Importance and influence definitely cannot be proven. They can both be argued with evidence, but they cannot be proven. What is important varies wildly from person to person, and how things truly influence us is far from known. Oftentimes we have no idea that things are influencing us.
Even if your statement is based in theoretical analysis, that doesn't make it any less subjective. A song can have harmony, counter-point, structure, etc., but that doesn't mean that the song does any one of those things well. And deciding whether or not those aspects of a song are any good is more than a bit subjective. 12-tone music has a whole host of cool music theory concepts built into it, yet the vast majority of people hate it. Why? Because they just don't like how it sounds. Explaining the theory might make them like it more, but it might not. If these things weren't subjective, then music theorists would end up agreeing on everything, and we both know that's not true. (Schenckerian analysis, for example is still controversial.)
I've studied quite a bit of music theory, too (unfortunately it wasn't offered as a major at my school), and precisely as a result of that studying, I've come to appreciate that very little of what makes music good is quantifiable. There are a whole host of things that can be quantified that can make music more or less complex, but what makes the music good or not is how it all comes together, which is completely subjective. If it weren't, scientists could just create the perfect song and be done with it.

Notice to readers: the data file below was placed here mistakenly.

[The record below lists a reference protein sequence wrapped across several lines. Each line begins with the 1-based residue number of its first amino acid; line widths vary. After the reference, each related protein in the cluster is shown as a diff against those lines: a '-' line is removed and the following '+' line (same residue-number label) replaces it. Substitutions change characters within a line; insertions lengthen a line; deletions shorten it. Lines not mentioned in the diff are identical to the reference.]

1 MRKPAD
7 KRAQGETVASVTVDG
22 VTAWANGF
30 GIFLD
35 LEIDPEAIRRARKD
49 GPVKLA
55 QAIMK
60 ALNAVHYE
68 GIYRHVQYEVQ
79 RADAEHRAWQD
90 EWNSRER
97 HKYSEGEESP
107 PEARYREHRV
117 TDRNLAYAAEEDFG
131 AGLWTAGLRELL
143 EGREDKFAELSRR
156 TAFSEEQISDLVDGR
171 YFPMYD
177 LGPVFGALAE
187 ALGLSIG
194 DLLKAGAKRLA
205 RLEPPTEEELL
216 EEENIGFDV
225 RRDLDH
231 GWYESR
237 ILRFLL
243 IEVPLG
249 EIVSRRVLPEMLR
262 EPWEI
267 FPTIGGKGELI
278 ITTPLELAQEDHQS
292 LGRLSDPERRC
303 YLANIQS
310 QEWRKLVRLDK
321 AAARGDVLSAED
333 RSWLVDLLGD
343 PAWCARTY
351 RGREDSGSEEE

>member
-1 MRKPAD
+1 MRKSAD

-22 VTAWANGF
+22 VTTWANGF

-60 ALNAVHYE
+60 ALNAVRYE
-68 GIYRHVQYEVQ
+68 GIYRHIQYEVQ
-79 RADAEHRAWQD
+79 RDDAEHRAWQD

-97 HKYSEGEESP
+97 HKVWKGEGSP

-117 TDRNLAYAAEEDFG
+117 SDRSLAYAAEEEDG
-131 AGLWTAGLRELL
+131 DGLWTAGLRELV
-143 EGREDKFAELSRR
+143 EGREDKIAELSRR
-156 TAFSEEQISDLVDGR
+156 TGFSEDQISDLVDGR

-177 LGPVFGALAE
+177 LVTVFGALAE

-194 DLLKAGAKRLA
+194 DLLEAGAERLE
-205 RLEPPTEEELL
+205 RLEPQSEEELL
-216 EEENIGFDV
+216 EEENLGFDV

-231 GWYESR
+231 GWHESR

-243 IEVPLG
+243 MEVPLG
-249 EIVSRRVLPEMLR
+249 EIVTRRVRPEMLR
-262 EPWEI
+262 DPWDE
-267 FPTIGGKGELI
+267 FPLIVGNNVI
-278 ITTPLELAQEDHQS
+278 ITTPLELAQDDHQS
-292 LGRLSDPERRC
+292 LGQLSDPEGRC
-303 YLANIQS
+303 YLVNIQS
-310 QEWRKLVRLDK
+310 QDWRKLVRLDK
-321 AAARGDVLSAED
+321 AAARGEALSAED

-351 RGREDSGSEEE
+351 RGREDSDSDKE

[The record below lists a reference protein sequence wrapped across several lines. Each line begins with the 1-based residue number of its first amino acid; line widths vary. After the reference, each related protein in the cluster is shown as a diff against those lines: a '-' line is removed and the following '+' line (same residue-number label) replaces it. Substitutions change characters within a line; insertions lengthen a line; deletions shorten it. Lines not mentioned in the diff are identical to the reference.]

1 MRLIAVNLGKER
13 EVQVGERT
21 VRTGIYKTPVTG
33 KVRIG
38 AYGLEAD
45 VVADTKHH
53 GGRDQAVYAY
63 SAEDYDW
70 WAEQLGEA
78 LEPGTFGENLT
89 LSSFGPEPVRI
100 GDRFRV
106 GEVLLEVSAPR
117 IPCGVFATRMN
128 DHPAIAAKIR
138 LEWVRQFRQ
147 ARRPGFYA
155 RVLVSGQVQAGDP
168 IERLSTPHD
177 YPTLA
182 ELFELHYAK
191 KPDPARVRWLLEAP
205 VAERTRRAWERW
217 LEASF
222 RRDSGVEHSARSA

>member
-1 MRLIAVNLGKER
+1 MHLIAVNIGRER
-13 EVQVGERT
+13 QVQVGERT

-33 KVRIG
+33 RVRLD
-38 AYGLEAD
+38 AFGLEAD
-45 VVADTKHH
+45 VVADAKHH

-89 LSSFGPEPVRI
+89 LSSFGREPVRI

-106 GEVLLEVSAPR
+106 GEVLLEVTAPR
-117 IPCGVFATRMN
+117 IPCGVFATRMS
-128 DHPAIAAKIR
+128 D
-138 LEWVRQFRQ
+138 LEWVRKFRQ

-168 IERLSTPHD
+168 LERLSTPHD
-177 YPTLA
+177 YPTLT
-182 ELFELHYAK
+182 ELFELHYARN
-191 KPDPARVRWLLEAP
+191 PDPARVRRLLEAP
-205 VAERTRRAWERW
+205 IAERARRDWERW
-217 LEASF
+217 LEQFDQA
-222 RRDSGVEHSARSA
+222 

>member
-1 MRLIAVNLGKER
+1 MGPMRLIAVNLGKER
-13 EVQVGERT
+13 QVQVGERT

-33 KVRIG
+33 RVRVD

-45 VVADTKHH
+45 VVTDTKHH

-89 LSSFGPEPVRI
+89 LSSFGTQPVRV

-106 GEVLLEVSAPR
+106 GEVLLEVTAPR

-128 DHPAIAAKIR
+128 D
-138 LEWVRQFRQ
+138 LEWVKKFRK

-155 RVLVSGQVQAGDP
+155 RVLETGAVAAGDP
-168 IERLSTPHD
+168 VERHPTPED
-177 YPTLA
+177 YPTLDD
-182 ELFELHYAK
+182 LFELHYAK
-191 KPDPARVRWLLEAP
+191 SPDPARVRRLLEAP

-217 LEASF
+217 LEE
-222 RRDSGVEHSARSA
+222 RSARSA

There are plenty of artists that have made albums that I think meet all the criteria for what you've said makes MBDTF so perfect (ones by The Smashing Pumpkins, Imogen Heap, Rush, and Alice In Chains off the top of my head), but you might not agree with me about any of them, and that's a good thing. So yes, I still think it's ludicrous to claim that "No one makes albums like that," as if that's a provable fact.
You make a good point about the distinction between change vs the specifics of the change (talking about clothes). Kanye doesn't exist in a vaccuum, though. His reactions are just as much a product of the society he lives in as anyone else's. Who's to say that, if he hadn't dressed the way he had, someone else wouldn't have? I just don't think there is any way to prove that kind of stuff.
What is important and influential to the industry is provable. Album sales, fan base size, similar sounds, those are all quantifiable. It doesn't matter what's important to you personally. When over a dozen of the highest grossing musicians in the industry link the genesis of their signature sounds and subject matter to one album, that's influence, and that's irrefutable.
I can't take anything else you're saying seriously, though. You obviously don't know what you're talking about. Theory isn't subjective. Saying that albums aren't organized the way MBDTF is not a subjective statement. If you don't understand what that means, even after having it spelled out, then you obviously learned nothing in your theory courses. What I'm talking about is organisation and optimization. That isn't an opinion. Those are facts. Those are based off literal numbers.